Feeding the city (II): London's impact on the agrarian economy of southern England, c.1290-1400
The second stage of this project switches attention from the years around 1300 when London achieved its peak medieval population (see Feeding the city (I)), to the very different world of the later fourteenth century. Plagues and other events drastically reduced the population, both in the city and in the country at large, and inaugurated new patterns of rural production and of consumption. The study throws light on the growth of commercialised agriculture, on the dynamics of the late medieval economy, and on the capacity of early societies to maintain great cities.
James A. Galloway and Margaret Murphy, 'Metropolitan impact on the rural economy: London and its hinterland before and after the Black Death', Medieval Settlement Research Group Annual Report, 8 (1993), 12-13; James A. Galloway, 'London's grain supply: changes in production, distribution and consumption during the fourteenth century', Franco-British Studies, 20 (1996), 23-34; James A. Galloway, Derek Keene, and Margaret Murphy, 'Fuelling the city: production and distribution of firewood and fuel in London's region, 1290-1400', Economic History Review, 49 (1996), 447-472 (an edited version also appeared in C. Chant (ed.), The Pre-Industrial Cities and Technology Reader (London and New York, 1999), 104-19); Margaret Murphy, 'The fuel supply of medieval London, 1300-1400', Franco-British Studies, 20 (1996), 85-96; James A. Galloway, 'Driven by Drink? Ale consumption and the agrarian economy of the London Region, c.1300-1400', in M. Carlin and J. Rosenthal (eds.) Food and Eating in medieval Europe (Hambledon, 1998), pp. 87-100; Margaret Murphy, 'Feeding medieval cities: some historical Approaches', in M. Carlin and J. Rosenthal (eds.), Food and Eating in Medieval Europe (Hambledon, 1998), pp. 117-131; James A. Galloway, 'Metropolitan market networks: London's economic hinterland in the later Middle Ages' (paper given at the CBA Mid-Anglia Group Conference, Museum of London, 14 February 1998), London and Middlesex Archaeological Society Transactions, 50 (1999), 91-97. James A. Galloway, 'Metropolitan food and fuel supply in medieval England: regional and international contexts', in P. van Cruyningen and E. Thoen (eds.), Food Supply, Demand and Trade: Aspects of the Economic Relationship between Town and Countryside (Middle Ages - 19th Century) (Brepols: CORN publication series no. 14, Turnhout, 2013), 7-18.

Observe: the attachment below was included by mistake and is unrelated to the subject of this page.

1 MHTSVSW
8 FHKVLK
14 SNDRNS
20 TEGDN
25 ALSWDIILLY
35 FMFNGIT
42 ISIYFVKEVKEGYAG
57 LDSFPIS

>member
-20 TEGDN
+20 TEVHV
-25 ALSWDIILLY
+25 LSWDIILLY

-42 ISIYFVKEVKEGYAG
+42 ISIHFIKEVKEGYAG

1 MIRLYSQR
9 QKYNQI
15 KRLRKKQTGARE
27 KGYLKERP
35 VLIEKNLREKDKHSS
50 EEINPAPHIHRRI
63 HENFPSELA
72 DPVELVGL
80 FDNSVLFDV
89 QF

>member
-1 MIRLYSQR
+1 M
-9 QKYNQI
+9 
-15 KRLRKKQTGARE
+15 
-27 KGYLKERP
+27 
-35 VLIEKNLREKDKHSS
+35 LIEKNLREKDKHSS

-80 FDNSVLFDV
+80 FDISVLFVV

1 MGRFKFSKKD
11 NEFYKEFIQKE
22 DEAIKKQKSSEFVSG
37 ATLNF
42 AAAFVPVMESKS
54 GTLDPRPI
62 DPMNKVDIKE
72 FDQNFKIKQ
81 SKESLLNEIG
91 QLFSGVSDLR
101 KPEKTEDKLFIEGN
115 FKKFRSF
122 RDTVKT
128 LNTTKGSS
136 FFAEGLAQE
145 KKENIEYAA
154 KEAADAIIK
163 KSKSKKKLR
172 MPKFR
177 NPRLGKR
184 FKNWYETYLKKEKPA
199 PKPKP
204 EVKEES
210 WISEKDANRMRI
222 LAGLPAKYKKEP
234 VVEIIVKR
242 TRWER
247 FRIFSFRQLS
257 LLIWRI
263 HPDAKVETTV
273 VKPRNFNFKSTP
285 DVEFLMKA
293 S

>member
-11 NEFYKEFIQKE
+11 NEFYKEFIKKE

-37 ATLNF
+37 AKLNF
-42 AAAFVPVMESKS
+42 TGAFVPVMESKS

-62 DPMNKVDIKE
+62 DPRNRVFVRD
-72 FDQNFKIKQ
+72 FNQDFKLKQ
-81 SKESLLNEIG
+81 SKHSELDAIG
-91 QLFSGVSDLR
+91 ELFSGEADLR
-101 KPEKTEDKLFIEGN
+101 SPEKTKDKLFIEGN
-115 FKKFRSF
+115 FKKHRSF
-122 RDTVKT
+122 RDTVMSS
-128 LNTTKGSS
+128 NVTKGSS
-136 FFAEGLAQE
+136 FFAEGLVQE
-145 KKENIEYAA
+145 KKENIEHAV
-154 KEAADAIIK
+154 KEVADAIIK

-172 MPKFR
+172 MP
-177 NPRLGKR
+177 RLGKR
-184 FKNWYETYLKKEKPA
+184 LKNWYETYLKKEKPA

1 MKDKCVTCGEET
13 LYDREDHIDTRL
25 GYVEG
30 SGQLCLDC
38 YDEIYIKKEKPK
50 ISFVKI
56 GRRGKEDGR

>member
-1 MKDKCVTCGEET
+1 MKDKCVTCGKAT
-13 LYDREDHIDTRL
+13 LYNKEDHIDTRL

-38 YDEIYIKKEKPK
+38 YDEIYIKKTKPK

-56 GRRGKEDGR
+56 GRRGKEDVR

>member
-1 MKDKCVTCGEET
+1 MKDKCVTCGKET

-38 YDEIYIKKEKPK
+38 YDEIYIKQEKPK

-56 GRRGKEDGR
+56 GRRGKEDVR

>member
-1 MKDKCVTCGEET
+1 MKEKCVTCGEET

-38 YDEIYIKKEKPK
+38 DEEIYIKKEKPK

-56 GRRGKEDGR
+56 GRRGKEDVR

The dataset 'Feeding the City II: Demesne Agriculture in the London Region 1375-1400' has been deposited with the History Data Archive (University of Essex) Ref. No. 3318.
Associate Supervisor: Bruce M.S. Campbell B.A. Ph.D. (The Queen's University, Belfast)
Researchers: James Galloway M.A., Ph.D., Margaret Murphy, B.A., Ph.D.
Funded by: ESRC (Ref: R000233157) (1 October 1991-31 July 1994)
Amount Awarded: £147,140